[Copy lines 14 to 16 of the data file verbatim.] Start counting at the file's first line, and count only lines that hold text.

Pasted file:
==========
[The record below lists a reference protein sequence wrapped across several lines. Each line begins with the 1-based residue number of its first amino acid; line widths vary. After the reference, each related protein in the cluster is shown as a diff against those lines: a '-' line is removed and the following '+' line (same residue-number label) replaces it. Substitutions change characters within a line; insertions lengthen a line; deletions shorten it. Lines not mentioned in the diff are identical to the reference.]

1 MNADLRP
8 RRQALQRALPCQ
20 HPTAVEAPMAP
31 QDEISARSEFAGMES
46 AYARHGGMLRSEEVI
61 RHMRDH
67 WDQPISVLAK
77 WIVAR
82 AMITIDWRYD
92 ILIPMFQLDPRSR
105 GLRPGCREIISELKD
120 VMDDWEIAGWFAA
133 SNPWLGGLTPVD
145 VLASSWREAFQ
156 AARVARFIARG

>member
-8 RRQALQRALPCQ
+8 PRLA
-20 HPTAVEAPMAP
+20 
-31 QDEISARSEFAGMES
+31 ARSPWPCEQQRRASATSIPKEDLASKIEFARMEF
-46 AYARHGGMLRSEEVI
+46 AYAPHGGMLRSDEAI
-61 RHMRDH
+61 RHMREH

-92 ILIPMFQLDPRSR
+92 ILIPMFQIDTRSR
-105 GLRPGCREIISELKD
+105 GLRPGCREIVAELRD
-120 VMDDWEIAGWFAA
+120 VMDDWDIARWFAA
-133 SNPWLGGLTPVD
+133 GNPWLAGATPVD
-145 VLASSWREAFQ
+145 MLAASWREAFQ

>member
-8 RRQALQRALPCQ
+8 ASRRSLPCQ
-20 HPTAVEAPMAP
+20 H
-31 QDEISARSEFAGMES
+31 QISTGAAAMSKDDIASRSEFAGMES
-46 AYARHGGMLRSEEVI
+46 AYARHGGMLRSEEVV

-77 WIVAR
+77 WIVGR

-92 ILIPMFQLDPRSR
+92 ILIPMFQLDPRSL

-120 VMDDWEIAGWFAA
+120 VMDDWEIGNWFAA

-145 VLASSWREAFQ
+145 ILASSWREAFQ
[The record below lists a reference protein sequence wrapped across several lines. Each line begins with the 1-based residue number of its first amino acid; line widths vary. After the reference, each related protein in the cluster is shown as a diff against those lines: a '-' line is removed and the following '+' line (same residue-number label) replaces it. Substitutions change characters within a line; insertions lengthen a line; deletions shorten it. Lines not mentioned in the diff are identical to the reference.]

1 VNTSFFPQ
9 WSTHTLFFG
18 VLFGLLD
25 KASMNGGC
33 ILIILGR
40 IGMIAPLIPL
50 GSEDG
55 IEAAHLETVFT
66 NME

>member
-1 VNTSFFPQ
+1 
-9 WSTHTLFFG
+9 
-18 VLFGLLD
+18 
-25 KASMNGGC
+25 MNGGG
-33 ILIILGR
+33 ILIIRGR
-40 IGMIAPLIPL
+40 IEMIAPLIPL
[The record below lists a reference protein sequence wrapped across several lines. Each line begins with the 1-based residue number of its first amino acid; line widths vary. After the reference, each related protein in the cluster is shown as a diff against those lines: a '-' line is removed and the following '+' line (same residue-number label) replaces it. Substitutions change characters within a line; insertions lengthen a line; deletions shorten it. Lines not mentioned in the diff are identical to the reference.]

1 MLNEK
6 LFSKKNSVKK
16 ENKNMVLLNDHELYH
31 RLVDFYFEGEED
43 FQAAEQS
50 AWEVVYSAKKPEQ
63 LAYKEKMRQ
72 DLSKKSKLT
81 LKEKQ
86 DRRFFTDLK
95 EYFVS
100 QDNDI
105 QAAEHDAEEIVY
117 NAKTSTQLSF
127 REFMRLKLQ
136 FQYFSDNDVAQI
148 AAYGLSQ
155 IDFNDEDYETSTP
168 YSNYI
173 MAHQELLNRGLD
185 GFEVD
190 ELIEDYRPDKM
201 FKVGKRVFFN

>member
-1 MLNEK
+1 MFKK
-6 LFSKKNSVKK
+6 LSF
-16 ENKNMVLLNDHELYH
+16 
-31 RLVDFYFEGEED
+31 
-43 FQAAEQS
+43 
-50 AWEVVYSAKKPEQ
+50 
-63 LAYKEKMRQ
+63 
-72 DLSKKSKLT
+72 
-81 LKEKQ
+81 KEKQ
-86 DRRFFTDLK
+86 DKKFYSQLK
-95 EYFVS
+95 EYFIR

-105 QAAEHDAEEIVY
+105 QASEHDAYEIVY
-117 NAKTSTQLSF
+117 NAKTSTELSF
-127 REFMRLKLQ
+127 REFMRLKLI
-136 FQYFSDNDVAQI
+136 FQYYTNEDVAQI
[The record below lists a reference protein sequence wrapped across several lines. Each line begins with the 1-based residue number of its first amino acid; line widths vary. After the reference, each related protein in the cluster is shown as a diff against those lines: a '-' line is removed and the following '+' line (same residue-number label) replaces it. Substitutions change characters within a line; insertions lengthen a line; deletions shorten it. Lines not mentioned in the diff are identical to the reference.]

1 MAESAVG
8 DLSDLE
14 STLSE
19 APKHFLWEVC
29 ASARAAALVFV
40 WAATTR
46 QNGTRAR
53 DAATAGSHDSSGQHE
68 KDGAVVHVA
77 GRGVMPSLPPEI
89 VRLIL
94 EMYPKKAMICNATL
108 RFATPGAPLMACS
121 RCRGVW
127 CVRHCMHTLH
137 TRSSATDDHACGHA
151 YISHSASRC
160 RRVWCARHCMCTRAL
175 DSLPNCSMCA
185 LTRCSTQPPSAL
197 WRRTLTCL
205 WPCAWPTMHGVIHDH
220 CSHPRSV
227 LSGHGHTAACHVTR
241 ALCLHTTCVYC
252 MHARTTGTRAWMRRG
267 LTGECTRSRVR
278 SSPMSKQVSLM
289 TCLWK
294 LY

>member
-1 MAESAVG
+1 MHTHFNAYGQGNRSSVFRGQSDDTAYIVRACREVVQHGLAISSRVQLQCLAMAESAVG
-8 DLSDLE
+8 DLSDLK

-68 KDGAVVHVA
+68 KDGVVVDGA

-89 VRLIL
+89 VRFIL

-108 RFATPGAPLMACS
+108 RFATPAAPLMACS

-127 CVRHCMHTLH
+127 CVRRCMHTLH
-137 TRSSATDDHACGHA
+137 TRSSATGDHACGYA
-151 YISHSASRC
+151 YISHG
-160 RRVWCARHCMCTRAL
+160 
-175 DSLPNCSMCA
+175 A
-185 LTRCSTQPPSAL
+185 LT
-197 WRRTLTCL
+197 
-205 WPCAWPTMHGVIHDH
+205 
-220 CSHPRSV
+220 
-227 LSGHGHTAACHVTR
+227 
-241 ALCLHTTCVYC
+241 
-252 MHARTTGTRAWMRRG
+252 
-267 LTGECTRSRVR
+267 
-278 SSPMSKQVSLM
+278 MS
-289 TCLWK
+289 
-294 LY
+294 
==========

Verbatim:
133 SNPWLGGLTPVD
145 VLASSWREAFQ
156 AARVARFIARG